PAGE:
This information was provided by
The Malaria Research Programme of the Medical Research Council, South Africa
The best prevention is personal protection against the mosquito. Malaria mosquitoes generally bite after dark. Wear long sleeves and trousers in the afternoon and evening; stay in-doors if possible. Use insect repellent on exposed skin. Sleep under a bednet or in a netted tent or hut or in a house or caravan with screens. Close windows and doors at night. Spray insecticide aerosol and/or burn mosquito coil at night.
Get good advice before you plan your holiday. The appropriate prophylaxis for a given malaria area depends on several factors including:
Take the pills same day each week when weekly, or at the same
time of the day if daily.
Continue prophylaxis for 4 weeks after your return. Complete the course.
Mefloquine (Lariam®) has been taken by people up to 12 months
without side effects, is highly effective and has a simple weekly dosage. However,
it has a number of contra-indications and requires a doctor's prescription.
It also has been known to have rare but severe neurological side effects.
Start a week or two before, to check for possible side-effects and continue for 4 weeks after leaving the area. Mefloquine should be taken on a full stomach.
This drug is highly effective in SE Asia where there is multi-drug resistance, and resistance is rare. However, it is for short term use only and can cause light sensitivity. Doxycycline should only be taken if other drugs are unsuitable. It has been known to render birth control pills ineffective when taken at the same time.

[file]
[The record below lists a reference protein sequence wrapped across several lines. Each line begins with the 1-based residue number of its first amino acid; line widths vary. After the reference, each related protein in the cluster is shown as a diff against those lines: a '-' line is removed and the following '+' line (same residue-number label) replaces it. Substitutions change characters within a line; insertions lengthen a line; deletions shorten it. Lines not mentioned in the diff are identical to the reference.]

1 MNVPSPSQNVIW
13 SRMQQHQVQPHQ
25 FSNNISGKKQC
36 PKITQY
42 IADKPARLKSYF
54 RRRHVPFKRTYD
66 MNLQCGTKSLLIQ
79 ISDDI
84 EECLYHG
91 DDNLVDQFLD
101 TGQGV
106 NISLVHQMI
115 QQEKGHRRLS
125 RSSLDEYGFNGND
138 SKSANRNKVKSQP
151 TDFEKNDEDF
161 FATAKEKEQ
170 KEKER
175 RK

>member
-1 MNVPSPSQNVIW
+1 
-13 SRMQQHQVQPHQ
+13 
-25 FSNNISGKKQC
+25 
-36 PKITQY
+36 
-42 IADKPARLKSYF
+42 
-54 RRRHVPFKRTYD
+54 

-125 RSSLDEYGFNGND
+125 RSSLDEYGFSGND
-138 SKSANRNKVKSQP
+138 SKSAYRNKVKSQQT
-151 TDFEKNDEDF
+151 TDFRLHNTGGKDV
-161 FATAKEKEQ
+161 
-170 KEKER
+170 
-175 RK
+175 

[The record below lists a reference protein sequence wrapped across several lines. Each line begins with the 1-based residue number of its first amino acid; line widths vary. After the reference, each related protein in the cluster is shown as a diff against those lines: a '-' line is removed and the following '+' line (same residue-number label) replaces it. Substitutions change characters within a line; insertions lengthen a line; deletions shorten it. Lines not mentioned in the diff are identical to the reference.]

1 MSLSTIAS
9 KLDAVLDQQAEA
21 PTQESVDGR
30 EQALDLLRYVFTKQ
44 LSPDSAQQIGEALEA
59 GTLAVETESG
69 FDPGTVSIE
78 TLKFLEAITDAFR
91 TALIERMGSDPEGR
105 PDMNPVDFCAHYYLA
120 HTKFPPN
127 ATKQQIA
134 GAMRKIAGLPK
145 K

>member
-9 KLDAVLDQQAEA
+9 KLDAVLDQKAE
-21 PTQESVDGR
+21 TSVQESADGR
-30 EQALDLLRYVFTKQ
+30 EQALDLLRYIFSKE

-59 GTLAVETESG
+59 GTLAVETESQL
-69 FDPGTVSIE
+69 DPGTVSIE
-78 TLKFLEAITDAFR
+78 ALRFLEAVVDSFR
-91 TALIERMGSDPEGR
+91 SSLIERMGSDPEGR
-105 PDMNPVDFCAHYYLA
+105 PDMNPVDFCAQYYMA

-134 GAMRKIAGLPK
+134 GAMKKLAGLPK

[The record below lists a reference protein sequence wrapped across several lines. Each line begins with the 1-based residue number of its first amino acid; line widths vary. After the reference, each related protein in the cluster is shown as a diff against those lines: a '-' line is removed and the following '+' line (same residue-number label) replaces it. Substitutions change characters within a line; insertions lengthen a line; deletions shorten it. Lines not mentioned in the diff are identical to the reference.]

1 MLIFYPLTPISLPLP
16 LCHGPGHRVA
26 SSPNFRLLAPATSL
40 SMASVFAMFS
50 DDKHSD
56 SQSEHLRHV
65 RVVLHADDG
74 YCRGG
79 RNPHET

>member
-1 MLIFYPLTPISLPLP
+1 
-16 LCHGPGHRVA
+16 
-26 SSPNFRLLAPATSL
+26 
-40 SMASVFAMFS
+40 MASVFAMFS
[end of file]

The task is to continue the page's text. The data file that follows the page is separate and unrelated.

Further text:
This combination should be used with caution as resistance has
developed in Mozambique and other regions. Proguanil (Paludrine®) every
day; Chloroquine (Daramal® / Nivaquine® / Promal® ) once a week.
This combination can be taken safely up to 3 months, very cautiously for 6.
Start a day before entering the malaria area, and continue for four weeks after you leave the area. It is generally well tolerated and is available without prescription. Disadvantages are poor compliance due to the complicated regime and widespread resistance particularly in SE Asia.
Test yourself immediately on first malaria symptoms.
There are several good rapid tests available now . Don't leave home without one.
When travelling in Africa, make sure you have everything with you.
When you get malaria head for the nearest doctor. Show your test and ask to be treated.
If you have contracted malaria in spite of prophylaxis you will need Lumafantrine-artemether or quinine. Sulfadoxine-Pyrimethamine (Fansidar«) may suffice. But be aware that Sulfadoxine-Pyrimethamine resistance exists. Refuse chloroquine treatment.
For the worst-case scenario, take along some Lumafantrine-artemether. If you get stuck and cannot get to a doctor, treat yourself.
This is for emergency situations only.Always seek medical help if at all possible.